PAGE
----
I initially wasn’t too fond of RoS when I first owned it back around 1996ish, as my younger self, utterly lacking in jawsomness, had an aversion to early Genesis games ( often identified by the “Sega Genesis logo” on their cart labels, sans the “16-Bit Cartridge” subtitle added in post-1990 games), under the pretense that they were old, and therefore sucked. Several years later, and after reading EGM’s retrospective praise of the game throughout the late 1990’s, I gave RoS another try in 2000. Being slightly more mature, and a much more seasoned gamer (yet still lacking in jawsomness), I became obsessed with the game, and the Shinobi series in general. I was lucky to have gotten my hands on a first-run copy of the game that time around, meaning I chuckled and struggled with web-slingers, giant reptiles and Sylvester Stallone look-alikes, all in their unlicensed, unsanctioned glory. As the case with many, I was utterly stumped by the maze-like last level upon first reaching it (fittingly enough, the BGM which plays in this level is titled “Labyrinth”), and did not conquer it until over a year later, in 2001 (by trial-and-error of course). To add insult to injury, the final battle of the game has you juggling both the kabuki-esque “Neo Zeed” and the concrete wall slowly coming down over our protagonist’s imprisoned, poorly-animated bride-to-be. Your jawsume ninja skillz (or lack thereof) will determine whether you get the “good” or “bad” ending. I, being a lifelong sufferer of JDS (Jawsome Deficiency Syndrome), got the “bad” ending at first, but bounced back to get the “good” one later on. All in all, it was a rewarding experience, topped off by utterly lame endings.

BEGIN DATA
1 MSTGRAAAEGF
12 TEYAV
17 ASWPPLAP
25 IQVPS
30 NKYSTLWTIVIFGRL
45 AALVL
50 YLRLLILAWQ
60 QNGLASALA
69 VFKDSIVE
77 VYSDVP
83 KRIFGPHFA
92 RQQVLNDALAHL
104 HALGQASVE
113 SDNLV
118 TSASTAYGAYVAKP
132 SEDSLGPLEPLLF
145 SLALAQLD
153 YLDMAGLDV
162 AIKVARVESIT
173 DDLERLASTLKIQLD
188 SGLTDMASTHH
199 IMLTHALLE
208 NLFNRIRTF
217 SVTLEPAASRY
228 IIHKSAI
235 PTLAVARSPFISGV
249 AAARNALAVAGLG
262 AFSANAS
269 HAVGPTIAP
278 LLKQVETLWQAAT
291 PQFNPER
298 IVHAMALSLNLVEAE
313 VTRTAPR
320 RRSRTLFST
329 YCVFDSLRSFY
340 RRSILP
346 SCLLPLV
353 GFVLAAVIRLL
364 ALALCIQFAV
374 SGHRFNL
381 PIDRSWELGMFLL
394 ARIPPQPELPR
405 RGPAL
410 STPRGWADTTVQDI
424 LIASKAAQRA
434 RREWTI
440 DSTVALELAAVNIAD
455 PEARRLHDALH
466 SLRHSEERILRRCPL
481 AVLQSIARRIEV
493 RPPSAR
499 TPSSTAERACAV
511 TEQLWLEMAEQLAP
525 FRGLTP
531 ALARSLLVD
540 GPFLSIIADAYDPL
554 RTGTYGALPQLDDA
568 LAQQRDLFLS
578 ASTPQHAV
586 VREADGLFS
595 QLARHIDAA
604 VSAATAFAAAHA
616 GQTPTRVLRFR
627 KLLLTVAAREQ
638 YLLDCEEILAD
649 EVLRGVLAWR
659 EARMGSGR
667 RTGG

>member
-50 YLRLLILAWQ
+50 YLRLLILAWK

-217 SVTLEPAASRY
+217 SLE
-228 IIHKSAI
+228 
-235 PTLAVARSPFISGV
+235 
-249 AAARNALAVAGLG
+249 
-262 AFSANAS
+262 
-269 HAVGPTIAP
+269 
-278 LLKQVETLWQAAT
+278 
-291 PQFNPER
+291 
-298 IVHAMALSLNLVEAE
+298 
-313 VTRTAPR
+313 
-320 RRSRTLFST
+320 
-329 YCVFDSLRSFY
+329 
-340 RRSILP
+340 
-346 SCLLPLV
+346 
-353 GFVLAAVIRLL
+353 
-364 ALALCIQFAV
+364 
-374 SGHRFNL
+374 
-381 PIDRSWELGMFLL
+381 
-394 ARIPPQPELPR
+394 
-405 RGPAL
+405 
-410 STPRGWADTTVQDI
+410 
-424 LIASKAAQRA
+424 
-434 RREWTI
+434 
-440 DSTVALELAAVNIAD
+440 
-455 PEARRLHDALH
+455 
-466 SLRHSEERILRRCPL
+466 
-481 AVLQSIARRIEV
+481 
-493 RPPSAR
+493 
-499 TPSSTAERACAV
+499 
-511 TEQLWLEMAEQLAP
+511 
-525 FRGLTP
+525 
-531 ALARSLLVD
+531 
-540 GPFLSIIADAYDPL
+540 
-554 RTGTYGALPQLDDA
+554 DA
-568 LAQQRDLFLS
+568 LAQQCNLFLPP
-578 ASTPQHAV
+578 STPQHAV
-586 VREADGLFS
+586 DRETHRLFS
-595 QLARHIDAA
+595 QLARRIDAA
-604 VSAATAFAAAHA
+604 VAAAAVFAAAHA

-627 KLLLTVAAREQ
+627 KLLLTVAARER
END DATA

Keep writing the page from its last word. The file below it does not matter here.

To prepare myself for this “Wall of Text” of a Roundtable submission, I went through RoS once more. Being allergic to anything and everything that is “jawsome”, I played on normal and with infinite “Shurikin” (sic, lol Sega). Only a couple of bosses, the last level and the nefarious Neo Zeed proved a challenge to my shurikin-laden offense. After an hour-and-a-half, I once again watched Musashi & Naoko standing over a mountain, arm-in-arm, watching the sun set over the 16-bit sky. And once again, the journey was far more fulfilling than this cookie-cutter ending.

RoS isn’t perfect by any means, and may even be a bit overrated, but you could do little wrong (aside from purchasing or owning Super Thunder Blade“) by snatching it up and adding it to your Genesis library. Now then child, go fire up the sound test, YouTube or Galbadia Hotel and listen to the “China Town” BGM as we close out another decade, twenty years after Joe Musashi & his rogue’s gallery of enemies closed out the 1980’s. *sniff sniff*